September 18, 2016
Eighteenth Sunday after Pentecost
A Contemplative Service

WORDS FOR SILENT REFLECTION
“For me, prayer is a surge of the heart; it is a simple look turned toward heaven, it is a cry of recognition and of love, embracing both trial and joy.”
–Thérèse de Lisieux

“You pray in your distress and in your need; would that you might pray also in the fullness of your joy and in your days of abundance.” –Kahlil Gibran

“Be not forgetful of prayer. Every time you pray, if your prayer is sincere, there will be new feeling and new meaning in it, which will give you fresh courage, and you will understand that prayer is an education.” –Fyodor Dostoyevsky

*CHIMING THE HOUR
*LIGHTING THE CHRIST CANDLE
*PROCESSIONAL “Hallelujah” p. 35 in songbook

WELCOME

CHILDREN’S TIME “Praying What We Feel”

THE PSALMIST’S ANGRY PRAYER Psalm 79: 1-9
One: O God, the nations have come into your inheritance; they have defiled your holy temple; they have laid Jerusalem in ruins. They have given the bodies of your servants to the birds of the air for food, the flesh of your faithful to the wild animals of the earth. They have poured out their blood like water all around Jerusalem, and there was no one to bury them.
Many: We have become a taunt to our neighbors, mocked and derided by
those around us. How long, O God? Will you be angry forever? Will your jealous wrath burn like fire? Pour out your anger on the nations that do not know you, and on the nations that do not call on your name.

For silent reflection:
How do you feel about this prayer? Do you feel it’s permissible to express anger in prayer? What has angered you lately? Take a moment of silence to acknowledge anger you may be feeling and express that to God.

SUNG PRAYER “Kyrie Eleison” p. 43 in songbook

THE PROPHET’S DESPAIRING PRAYER Jeremiah 8: 19-9:1
My joy is gone, grief is upon me, my heart is sick. Hark, the cry of my poor people from far and wide in the land: “Is the Lord not in Zion? Is her King not in her?” (“Why have they provoked me to anger with their images, with their foreign idols?”) “The harvest is past, the summer is ended, and we are not saved.” For the hurt of my poor people I am hurt, I mourn, and dismay has taken hold of me. Is there no balm in Gilead? Is there no physician there? Why then has the health of my poor people not been restored? O that my head were a spring of water, and my eyes a fountain of tears, so that I might weep day and night for the slain of my poor people!

SONG “There Is a Balm in Gilead” African-American spiritual

PRAYERS FOR THE WOUNDED

CHORUS
There is a balm in Gilead to make the wounded whole.
There is a balm in Gilead to heal the sin-sick soul.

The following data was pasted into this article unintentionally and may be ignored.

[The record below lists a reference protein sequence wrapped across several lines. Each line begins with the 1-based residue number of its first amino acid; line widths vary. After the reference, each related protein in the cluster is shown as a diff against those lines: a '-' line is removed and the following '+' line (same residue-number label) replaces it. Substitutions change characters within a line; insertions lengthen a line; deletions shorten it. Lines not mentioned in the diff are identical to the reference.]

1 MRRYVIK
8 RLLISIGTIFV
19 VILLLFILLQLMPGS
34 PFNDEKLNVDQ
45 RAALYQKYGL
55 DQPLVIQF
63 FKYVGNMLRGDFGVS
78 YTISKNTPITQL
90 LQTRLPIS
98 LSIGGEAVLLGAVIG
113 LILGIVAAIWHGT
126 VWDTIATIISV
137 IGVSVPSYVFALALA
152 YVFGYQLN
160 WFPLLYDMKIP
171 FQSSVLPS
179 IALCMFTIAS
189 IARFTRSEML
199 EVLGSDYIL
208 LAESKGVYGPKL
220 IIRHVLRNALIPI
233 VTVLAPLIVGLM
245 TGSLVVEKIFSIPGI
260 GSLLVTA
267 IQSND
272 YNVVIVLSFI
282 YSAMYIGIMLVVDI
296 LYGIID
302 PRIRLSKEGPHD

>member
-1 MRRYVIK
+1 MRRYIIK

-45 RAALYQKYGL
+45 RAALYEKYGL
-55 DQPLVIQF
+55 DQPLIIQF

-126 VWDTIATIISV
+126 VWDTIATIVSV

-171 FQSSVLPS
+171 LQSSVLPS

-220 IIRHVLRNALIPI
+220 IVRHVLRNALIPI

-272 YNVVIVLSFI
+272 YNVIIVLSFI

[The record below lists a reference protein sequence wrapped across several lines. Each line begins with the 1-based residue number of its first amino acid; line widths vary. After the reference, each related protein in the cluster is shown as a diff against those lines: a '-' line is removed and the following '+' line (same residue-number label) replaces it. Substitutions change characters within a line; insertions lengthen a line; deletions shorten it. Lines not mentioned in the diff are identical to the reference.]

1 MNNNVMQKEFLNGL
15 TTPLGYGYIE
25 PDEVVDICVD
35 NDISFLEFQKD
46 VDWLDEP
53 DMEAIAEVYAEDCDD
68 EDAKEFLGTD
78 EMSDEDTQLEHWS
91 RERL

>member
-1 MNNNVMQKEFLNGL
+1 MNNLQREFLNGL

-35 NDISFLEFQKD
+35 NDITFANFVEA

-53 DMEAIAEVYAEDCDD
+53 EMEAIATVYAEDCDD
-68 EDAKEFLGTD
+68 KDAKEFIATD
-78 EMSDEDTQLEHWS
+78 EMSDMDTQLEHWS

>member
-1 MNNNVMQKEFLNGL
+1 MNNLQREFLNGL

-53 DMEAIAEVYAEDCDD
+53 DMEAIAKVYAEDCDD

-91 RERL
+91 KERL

THE EPISTLE READING I Timothy 2: 1-6
First of all, then, I urge that supplications, prayers, intercessions, and thanksgivings be made for everyone, 2 for kings and all who are in high positions, so that we may lead a quiet and peaceable life in all godliness and dignity. 3 This is right and is acceptable in the sight of God our Savior, 4 who desires everyone to be saved and to come to the knowledge of the truth. 5 For there is one God; there is also one mediator between God and humankind, Christ Jesus, himself human, 6 who gave himself a ransom for all—this was attested at the right time.

SUNG RESPONSE “Be Still and Know” p. 15 in songbook

REFLECTION ON SCRIPTURE

PRAYER STATIONS
1. Praying the Joy. Thérèse de Lisieux prayed by “embracing both trial and joy.” The verse “Give thanks in all things” (I Thess. 5:18) encourages us not to deny our pain but to live gratefully even in times of trouble. Using a card you’ll find at the first prayer station, briefly describe a difficult situation during which you nevertheless were able to find some experience of joy. No need to sign your name. Place this in the bowl if you would like your card to be read aloud later.

2. Praying the Hard Questions. The Bible is filled with hard questions that people ask God. Today we heard the psalmist ask, “How long will you be angry with us?” and the prophet ask, “Is there no balm in Gilead to ease your people’s pain?” If you have a hard question about your life or life in general, use a marker provided to write it on the poster at the easel. (No guarantee of any answers!)

3. Praying the Holy Communion Liturgy. Read silently the communion liturgy before taking the bread, dipping it in the cup, and eating with thanksgiving. There are Hard Questions that the Lord’s Supper might provoke. In this moment let this shared feast of love speak for itself.

4. Praying by Giving. Let us present with joy our offerings of commitment and support for the work of Christ’s church. As you give today for work to be done in our community, give thanks to God for your own blessings and ask to find ways to serve others.

SHARING FROM YOUR EXPERIENCES OF PRAYER

CLOSING PRAYER

Category Prayer, prayer stations
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